The way to win is by weaving these power stories into your answers.
Even more effective, using them to answer the right questions.
If they don’t directly ask questions that enable you to speak highly of yourself, it’s up to you to insert these power stories into the conversation!
The more you are able to highlight your best attributes, while maintaining relevance to the questions they ask, the more successful you will be.
5 Power Stories Of The Corporate PharmD
These are purposely kept generic because one size does not fit all, and the stories should be personalized to you.
The list of principles that make up each category are not all inclusive, but rather just some ideas for you.
Remember, if they don’t directly ask, it’s up to you to create the opportunity to showcase yourself in these 5 areas:
- Service (customer service, helping others, and general disposition towards people)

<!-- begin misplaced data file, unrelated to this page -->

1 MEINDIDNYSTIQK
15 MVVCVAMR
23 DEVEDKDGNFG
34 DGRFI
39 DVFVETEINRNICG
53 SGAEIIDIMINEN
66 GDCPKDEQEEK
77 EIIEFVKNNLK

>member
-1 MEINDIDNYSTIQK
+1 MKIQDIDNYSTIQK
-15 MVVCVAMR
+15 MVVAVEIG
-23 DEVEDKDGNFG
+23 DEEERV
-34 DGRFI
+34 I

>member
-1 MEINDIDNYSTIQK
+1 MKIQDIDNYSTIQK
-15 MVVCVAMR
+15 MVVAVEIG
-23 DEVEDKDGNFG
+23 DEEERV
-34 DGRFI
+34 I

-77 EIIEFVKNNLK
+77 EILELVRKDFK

- Coachability (ability to take feedback, eagerness to learn, and desire to improve)
- De-Escalation (able to demonstrate empathy, diagnose problems, and communicate solutions)
- Emotional Intelligence (in control of one’s own emotions, able to recognize others’ feelings, and ability to handle interpersonal relationships)
- Re-Framing (ability to bounce back from failure, turn negative situation into positive, resilience and adaptability)
- Ownership (not blaming others, avoiding victim mindset, continually focusing on things one can control)
- Prevention (taking full responsibility by ensuring future accountability, creating systems to avoid recurrence, learning from mistakes)